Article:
I felt like we were one big multinational family in one small lab. Imagine researchers coming from Russia, Ireland, Italy, Netherlands and myself from Malaysia working hand-in-hand, together. Over time, we bonded very close especially with our weekly breakfast getaway at Gerry’s and my friend Mei Rin and I even prepared our Malaysian cuisine for everyone in the lab in our last days. Even though most of my friends went home for the summer break, never did I felt lonely during my time in the lab. I am very grateful to have them in the lab and to call them my ‘keluarga’ (means family in Malay language).
After the research, I had the opportunity to do poster presentation at RCSI Research Day 2016 and International Conference for Healthcare and Medical Students (ICHAMS) 2016 at RCSI. These were great platforms for me to share my findings with other researchers. Above all, these were made possible with the help of Dr Piskareva and my lab buddies in preparing the poster and full report of the research. Additionally, the findings also provided me with extra information about neuroblastoma in line with my medicine study in paediatrics.
I would cherish every moment in the lab and indeed it was a very priceless experience. I would very much do it all over again in the lab if I had the chance because of the craving for knowledge and warmth of the lab buddies.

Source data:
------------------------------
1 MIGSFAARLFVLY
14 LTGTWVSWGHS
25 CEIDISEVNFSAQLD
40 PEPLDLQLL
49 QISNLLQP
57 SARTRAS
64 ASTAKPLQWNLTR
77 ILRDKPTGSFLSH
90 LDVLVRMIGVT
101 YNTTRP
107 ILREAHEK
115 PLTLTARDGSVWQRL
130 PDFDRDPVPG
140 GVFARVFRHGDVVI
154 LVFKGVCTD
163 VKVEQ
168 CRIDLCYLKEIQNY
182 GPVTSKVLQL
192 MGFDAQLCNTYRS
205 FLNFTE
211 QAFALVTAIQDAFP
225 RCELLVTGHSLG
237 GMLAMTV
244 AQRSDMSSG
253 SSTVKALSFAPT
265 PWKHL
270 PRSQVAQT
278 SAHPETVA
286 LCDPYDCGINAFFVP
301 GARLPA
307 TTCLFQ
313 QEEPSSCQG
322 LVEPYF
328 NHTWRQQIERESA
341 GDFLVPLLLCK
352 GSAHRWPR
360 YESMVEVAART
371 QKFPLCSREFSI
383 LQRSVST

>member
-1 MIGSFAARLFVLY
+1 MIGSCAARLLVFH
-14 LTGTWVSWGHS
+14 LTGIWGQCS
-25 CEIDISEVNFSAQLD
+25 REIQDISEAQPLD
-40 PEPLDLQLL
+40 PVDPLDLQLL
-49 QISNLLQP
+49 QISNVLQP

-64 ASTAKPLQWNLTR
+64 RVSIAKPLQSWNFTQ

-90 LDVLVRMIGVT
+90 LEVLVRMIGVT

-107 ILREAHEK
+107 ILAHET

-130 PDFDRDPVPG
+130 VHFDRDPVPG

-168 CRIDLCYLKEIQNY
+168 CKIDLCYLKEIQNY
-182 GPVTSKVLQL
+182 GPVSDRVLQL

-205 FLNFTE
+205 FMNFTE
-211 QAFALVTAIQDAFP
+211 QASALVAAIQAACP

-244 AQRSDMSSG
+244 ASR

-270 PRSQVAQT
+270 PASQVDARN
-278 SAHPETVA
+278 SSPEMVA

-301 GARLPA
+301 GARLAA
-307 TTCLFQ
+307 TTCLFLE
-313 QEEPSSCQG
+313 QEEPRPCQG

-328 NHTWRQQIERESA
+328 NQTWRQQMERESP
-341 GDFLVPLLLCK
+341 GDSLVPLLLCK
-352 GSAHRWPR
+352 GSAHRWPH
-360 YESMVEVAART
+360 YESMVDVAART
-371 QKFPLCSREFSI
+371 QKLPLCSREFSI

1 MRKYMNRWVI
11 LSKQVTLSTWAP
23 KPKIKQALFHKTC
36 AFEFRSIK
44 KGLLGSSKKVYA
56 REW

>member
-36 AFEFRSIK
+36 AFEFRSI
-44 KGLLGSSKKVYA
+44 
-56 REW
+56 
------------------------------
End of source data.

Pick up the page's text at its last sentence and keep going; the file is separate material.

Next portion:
One of my classmates shared a funny image of the Upturned Microscope and I could not agree more… That week was exactly 12 months since I have started to apply for funding to carry out neuroblastoma research. Seven applications were submitted to various national and European funding bodies. Some were for a PhD student project, other were for PostDoc or both, Four came back with nothing. Two – decision pending and another one was shortlisted but not funded in the first round. A possibility existed that it could be funded at some day in 2017. So, this pic illustrated my feelings very well..
However, either my efforts were paid off or some Christmas miracle has happened, and I have received a note informing on the green light to funding my application. The funding comes from the National Children’s Research Centre and covers a PostDoc position and research consumables over 3 years. It was the very Christmasy news! I was over the moon.
The conditions of the award states:
Finally, the applicants must indicate how the investment in this research will be measured and communicated, not only to the academic community but also to the hospital, the fundraisers, to parents and patients and to the wider public.
This place will be my research diary to share ups and downs of the ongoing work. Please join me in this exciting journey!